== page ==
Distraction- An Excellent Coping Skill

“I didn’t pay attention because I was distracted, ”

“Distracted Driving” “That person is a distraction”. All of these examples make distraction look pretty negative. When we think of the word distraction, we think that we are being pulled away from responsibilities in a way that is unkind, harmful, or even, in the case of driving, potentially dangerous. What we don’t think about as often is how helpful distraction can be as a way of coping. A distraction is something that pulls our focus from one thing to another thing. This can be a person, noise, feeling, experience, or even just a thought or memory. Some people are more distractible than others, and have to work harder to pay attention to what is in front of them.

So How Can Distraction be a Good Thing?

Sometimes, what we need a break from is our own thoughts or feelings. When our emotions feel overwhelming, they can also be harmful to our self-esteem, or, in more severe cases, to our physical or emotional safety. Positive distraction has a place in mental health, and, when used with other ways of coping, can be very healthy. Here are some examples of when distraction is helpful:

When someone is feeling suicidal or in crisis. In the case of a mental health crisis, distraction can literally save someone’s life. If someone is having suicidal thoughts a distraction can give them enough distance between themselves and the thought to ask for help. An intentional distraction can be helpful here too- if someone can use a conversation, music, physical temperature change, or even short, intense exercise, they can sometimes get through the thought for long enough to get help from someone else.

When anxiety is overwhelming. Anxiety has a functional purpose. We experience anxiety so that we get things done. However, sometimes, anxiety gets past the point of purpose, and can be related to something beyond our control. In this case, distraction can help break through thought cycles and help you feel better. 1. When doing something scary but not dangerous Sometimes we need to push ourselves out of our comfort zones in order to grow. This can be scary. Distracting yourself from the fear of the thing, like public speaking, meeting someone new, or even trying a scary seeming ride at an amusement park can help you feel more comfortable with the scary experience.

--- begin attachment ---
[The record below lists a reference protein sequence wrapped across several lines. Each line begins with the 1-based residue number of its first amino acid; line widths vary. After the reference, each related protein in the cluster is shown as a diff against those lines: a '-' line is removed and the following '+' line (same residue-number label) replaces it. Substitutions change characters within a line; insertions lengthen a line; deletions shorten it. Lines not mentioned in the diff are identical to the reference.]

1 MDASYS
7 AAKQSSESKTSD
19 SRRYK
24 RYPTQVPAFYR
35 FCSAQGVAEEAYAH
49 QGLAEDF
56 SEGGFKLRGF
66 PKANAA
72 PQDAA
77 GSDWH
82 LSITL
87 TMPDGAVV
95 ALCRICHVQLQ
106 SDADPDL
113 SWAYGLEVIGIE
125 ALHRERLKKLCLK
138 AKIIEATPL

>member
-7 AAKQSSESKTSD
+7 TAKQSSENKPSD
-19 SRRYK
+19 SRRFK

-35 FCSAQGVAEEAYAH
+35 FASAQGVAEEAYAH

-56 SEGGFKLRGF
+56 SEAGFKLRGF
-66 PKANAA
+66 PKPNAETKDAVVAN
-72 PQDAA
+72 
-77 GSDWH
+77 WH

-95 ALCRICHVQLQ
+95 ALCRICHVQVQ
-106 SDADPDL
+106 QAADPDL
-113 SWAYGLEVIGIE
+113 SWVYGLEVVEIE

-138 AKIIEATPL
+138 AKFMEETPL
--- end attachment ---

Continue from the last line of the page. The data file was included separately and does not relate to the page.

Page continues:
At the doctor or dentist. Going to the doctor or dentist can be uncomfortable, or sometimes even painful. Distracting yourself can help make these experiences more pleasant.

Distraction has its place but can also be unsafe. Driving while distracted- either by something like a phone call or text message, or even just while really upset,, can be incredibly dangerous. Being distracted at work can lead to mistakes. Being distracted during a conversation can make someone feel like they are not important to you. Distraction is a balance, and needs to be used carefully in order to be helpful.

Here are some distractions you can try if you’re ever feeling overwhelmed, scared, or in pain:

1. Listening to music
2. Having a dance party
3. Telling a joke
4. Watching TV
5. Taking a shower
6. Going for a walk
7. Talking to a friend
8. Reading a book

How do you distract yourself when you are feeling overwhelmed?

Do you like to talk to friends on the phone? Read a good book? Listen to upbeat music? Sometimes even taking a few deep breaths or doing a short mindfulness exercise can help to make you feel just better enough to work through the problem. Distraction is not a solution, it is only a way of coping in the moment.

Are you looking to learn more coping skills? Are you struggling with your mental health and unsure of what to do? Give us a call today at 217-203-2008  or email us to schedule an appointment and start promoting peace from within.

For more blogs from Emily Beck, LCSW, visit her page at https://champaigncounseling.com/emily-beck-lcsw/
If you are feeling suicidal or are in crisis please call 988, the local crisis line at 217-359-4141, call 911, or proceed to your nearest emergency room.

December 9, 2022

Resources:
https://www.verywellmind.com/coping-with-emotions-with-distraction-2797606
https://www.delawarepsychologicalservices.com/post/60-healthy-and-uplifting-distractions
https://www.psychologytoday.com/us/blog/automatic-you/201706/when-distraction-is-good-thing